In summary, the Court of Appeal reversed the decision of the EAT, concluding that Mrs B did not have locus standi to pursue a whistle-blowing claim. It found the employment status of an LLP member depends what their status would have been if the LLP had been a traditional (ie 1890 Act) partnership and, if (on the facts) the individual would have been a (true) partner in the notional traditional partnership, he/she can be neither an employee nor worker in relation to the LLP. An interesting line of thought promoted by the Court of Appeal in reaching its decision, was that the status of worker implies a subordinate position to the other party to the contract. This is not something explicitly set out in the statutory definition of worker.
Today’s decision by the Supreme Court –questions answered
Overturning the conclusions of the CA, the SC confirmed that LLPs, as an entirely new concept, are a separate legal personality even though they hold the name “partnership”.
It has also ended speculation as to the meaning of section 4(4) LLP Act 2000, by finding that all this provision is in fact stating is that, whatever the position would be were LLP members to be partners in a traditional partnership, then the position is the same in an LLP.
On that question, the SC considered section 4(4) LLP Act 2000 and the meaning of “employed”. It applied a limited interpretation in finding s4(4) applies only to those working under a contract of service (ie an employment contact), not more widely. This section did not therefore exclude others working within an LLP who are not employees. Finding that the terms of Mrs Bs contact with the LLP fell within limb b of s230 ERA, in that she undertook personally to perform certain works or services for it and her status was not by virtue of the contract that of client or customer, the SC concluded she was a worker with s230 ERA. Importantly, she was not obliged by reason of s4(4) to establish she would have been deemed a partner in the traditional sense in order to fall within s230.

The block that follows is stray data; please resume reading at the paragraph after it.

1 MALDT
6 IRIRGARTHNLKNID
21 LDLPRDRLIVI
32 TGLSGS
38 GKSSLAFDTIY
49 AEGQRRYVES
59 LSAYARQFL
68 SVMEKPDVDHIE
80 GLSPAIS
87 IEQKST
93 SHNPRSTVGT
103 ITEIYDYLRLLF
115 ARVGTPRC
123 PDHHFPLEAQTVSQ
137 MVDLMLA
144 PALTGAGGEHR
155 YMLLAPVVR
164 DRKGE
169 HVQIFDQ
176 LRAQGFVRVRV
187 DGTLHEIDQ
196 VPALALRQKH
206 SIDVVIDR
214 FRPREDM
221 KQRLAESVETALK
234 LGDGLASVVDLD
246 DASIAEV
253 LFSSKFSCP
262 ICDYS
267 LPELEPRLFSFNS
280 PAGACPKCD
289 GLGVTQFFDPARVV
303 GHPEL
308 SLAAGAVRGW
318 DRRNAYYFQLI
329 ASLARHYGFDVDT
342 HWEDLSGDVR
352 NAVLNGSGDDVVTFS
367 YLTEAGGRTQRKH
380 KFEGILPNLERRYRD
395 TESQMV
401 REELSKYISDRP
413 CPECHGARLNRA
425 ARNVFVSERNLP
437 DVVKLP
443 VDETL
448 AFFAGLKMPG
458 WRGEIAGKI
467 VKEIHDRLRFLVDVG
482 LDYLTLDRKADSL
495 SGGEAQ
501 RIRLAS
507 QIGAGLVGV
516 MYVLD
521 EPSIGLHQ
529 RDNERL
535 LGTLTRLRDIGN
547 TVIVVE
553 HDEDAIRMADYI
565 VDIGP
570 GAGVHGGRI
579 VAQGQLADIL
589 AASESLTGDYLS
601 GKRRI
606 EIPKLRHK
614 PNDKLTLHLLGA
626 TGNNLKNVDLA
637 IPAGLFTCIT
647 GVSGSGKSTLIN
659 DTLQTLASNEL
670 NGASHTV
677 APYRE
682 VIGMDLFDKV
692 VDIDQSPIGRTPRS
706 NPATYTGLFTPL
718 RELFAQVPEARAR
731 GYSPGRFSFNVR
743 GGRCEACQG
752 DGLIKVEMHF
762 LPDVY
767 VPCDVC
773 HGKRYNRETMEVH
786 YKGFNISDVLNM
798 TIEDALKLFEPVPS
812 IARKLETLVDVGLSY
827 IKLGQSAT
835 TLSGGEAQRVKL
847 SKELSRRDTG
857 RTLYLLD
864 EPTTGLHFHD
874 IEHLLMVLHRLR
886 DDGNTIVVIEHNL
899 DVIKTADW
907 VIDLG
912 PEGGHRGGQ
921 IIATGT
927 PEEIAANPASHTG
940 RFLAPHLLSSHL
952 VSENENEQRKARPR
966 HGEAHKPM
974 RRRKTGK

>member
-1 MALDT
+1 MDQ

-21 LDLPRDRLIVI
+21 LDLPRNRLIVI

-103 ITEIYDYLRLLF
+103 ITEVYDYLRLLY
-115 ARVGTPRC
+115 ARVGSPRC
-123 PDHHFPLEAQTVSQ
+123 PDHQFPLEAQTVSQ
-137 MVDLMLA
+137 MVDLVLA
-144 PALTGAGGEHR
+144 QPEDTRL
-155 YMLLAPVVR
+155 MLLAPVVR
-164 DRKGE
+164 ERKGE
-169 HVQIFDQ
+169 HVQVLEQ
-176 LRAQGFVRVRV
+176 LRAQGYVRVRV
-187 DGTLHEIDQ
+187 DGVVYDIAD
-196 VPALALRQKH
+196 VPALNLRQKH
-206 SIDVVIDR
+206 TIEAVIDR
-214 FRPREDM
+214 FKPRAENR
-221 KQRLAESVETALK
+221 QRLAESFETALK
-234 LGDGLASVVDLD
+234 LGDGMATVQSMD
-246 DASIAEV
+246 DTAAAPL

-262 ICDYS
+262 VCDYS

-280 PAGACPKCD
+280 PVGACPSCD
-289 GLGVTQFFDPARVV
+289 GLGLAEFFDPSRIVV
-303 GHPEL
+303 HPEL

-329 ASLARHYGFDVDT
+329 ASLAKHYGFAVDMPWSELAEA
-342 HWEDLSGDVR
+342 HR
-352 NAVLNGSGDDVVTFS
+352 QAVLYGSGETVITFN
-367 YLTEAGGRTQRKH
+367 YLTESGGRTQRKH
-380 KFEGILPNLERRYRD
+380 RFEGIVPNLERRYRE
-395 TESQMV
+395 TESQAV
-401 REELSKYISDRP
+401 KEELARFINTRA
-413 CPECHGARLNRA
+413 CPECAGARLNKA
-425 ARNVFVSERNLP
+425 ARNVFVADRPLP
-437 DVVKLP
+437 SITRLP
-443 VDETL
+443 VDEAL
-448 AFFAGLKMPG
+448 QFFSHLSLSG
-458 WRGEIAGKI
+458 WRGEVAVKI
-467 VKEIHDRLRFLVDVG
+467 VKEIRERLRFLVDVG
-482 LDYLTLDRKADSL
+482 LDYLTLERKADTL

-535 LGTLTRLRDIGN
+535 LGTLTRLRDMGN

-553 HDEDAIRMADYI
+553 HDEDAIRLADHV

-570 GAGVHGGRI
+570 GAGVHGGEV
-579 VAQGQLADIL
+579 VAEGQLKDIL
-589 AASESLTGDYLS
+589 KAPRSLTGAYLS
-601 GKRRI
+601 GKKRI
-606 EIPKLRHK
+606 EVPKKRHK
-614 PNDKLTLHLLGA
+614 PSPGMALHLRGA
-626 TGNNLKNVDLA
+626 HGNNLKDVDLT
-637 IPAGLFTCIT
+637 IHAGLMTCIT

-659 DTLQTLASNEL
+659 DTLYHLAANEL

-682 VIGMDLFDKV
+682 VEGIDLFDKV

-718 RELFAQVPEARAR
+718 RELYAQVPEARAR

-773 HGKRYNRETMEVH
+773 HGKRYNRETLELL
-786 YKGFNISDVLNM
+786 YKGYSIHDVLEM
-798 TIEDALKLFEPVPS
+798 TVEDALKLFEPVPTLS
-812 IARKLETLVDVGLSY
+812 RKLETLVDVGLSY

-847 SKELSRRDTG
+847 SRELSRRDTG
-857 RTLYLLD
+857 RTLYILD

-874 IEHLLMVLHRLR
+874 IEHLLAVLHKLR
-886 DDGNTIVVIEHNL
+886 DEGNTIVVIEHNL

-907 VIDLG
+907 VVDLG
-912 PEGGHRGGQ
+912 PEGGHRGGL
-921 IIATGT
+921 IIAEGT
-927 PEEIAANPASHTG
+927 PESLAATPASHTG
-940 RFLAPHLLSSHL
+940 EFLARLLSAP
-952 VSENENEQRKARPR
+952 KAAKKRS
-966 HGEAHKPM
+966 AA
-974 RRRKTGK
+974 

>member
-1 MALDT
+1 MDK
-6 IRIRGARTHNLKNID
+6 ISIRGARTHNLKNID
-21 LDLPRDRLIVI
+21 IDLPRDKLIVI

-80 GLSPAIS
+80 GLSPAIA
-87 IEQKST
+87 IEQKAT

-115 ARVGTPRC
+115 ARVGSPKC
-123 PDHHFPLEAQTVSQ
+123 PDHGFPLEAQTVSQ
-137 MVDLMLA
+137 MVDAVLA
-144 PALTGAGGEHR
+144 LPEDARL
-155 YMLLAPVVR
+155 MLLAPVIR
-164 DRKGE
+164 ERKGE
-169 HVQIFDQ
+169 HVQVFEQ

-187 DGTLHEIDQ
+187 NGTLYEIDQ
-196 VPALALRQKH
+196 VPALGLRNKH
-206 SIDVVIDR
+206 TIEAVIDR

In light of these conclusions, the SC found it was unnecessary to consider the CA observations regarding workers being in subordinate positions. Rejecting any suggestion that s4(4) LLP Act 2000 had impliedly modified s230 ERA, the SC nonetheless confirmed that, whilst subordination may sometimes be an aid to distinguishing workers from other self-employed people, it is not free standing and universal characteristic of being a worker.
The legislation creating LLPs (the LLP ACT 2000) makes clear that LLP members are not “employees” for legal purposes. However, what has not been clear -until now- is whether such members might have the legal status of “workers”.
The fact that the SC has finally resolved this issue and confirmed worker status for LLP will clearly be of significance to all LLPs, providing clarification of the status of their members and the fact that they are subject to statutory rights, such as under the Working Time Regulations and protections regarding whistle-blowing, part-time working.
This decision will please those currently campaigning for greater whistle-blowing protection pending publication of the Government’s response to a Call for Evidence, which has been delayed from Easter. The limited categories of person to whom whistle-blowing protection is afforded, is a particular issue of contention. Many worker representatives are of the view that the list should be extended to include LLP partners and others, individuals they see as likely to be in positions of knowledge and/or authority and therefore potentially at risk of retribution, if they “blow the whistle”. The fact that this case now recognises LLP partners in the eyes of the law, means they will fall within the protected categories of workers for whistle-blowing, without necessitating further change of the statutory provisions.